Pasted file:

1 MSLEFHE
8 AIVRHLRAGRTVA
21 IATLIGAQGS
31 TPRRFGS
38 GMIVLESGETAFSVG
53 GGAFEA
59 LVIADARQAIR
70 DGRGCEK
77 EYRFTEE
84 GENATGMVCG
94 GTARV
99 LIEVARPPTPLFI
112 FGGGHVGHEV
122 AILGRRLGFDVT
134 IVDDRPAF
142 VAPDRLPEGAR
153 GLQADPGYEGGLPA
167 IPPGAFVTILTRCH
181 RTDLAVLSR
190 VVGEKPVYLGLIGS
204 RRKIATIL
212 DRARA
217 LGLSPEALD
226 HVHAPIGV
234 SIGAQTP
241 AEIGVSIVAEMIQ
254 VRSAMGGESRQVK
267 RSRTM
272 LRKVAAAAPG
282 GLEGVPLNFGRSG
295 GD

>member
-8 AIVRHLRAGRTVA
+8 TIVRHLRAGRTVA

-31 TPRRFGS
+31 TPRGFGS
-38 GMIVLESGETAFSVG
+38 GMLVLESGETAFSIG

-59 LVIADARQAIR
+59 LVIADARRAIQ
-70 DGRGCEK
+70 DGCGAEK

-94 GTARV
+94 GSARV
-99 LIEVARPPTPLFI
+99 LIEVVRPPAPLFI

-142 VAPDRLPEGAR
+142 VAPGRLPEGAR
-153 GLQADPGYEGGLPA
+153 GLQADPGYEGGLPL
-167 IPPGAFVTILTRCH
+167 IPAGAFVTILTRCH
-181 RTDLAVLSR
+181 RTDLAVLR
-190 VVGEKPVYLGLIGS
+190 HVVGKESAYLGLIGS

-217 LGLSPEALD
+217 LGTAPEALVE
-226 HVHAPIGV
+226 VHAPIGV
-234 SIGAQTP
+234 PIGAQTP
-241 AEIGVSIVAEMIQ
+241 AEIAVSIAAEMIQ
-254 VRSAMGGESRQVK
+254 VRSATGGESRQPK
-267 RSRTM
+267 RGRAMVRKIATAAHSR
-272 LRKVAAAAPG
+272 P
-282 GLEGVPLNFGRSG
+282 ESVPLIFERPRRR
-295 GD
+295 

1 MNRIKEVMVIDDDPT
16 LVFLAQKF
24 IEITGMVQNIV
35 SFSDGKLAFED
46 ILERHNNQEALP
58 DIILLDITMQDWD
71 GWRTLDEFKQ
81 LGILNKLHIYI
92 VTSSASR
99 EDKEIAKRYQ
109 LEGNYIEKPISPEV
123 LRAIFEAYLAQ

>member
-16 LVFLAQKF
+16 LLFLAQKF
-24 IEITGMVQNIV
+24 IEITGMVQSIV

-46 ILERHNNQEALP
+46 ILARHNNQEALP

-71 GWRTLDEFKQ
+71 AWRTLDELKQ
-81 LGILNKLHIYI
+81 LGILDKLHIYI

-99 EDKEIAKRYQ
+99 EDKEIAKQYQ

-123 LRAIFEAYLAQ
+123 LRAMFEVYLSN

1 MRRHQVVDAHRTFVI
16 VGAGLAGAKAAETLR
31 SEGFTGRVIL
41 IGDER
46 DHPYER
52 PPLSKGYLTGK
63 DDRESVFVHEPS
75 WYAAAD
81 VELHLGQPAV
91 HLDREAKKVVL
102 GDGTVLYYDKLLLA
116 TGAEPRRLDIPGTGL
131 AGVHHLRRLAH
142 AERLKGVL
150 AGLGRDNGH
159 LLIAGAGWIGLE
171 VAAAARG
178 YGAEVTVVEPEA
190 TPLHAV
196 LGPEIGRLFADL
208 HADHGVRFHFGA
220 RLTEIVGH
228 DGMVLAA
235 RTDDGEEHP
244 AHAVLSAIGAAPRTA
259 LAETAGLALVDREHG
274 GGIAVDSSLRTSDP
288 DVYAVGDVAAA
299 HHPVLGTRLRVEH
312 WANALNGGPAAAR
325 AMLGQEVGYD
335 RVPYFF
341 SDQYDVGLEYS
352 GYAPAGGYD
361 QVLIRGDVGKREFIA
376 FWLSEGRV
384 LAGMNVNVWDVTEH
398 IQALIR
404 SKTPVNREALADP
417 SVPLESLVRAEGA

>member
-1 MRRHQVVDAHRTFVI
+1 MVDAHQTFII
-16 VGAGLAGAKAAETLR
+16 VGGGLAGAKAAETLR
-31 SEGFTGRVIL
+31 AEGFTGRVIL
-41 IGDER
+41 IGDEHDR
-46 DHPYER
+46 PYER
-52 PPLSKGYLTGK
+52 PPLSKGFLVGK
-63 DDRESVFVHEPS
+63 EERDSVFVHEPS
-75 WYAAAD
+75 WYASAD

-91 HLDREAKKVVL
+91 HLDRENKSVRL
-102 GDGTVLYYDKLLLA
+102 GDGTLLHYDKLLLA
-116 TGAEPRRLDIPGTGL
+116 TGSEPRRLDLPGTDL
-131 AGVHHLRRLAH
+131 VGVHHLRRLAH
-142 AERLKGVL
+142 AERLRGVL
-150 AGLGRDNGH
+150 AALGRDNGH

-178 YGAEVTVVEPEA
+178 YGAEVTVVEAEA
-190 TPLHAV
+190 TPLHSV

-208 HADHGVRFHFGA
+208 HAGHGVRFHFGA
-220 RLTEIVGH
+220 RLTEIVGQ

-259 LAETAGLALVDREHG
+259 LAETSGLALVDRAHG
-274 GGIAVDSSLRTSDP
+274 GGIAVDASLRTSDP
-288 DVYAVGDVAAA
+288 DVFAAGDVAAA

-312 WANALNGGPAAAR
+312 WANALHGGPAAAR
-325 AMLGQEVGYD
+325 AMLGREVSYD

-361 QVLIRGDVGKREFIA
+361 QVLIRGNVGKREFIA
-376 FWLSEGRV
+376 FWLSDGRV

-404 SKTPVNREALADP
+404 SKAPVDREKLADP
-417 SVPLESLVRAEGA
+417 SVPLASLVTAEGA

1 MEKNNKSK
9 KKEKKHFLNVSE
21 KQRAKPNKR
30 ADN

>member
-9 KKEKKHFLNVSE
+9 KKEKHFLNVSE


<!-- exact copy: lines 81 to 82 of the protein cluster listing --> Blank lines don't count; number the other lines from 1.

71 GWRTLDEFKQ
81 LGILNKLHIYI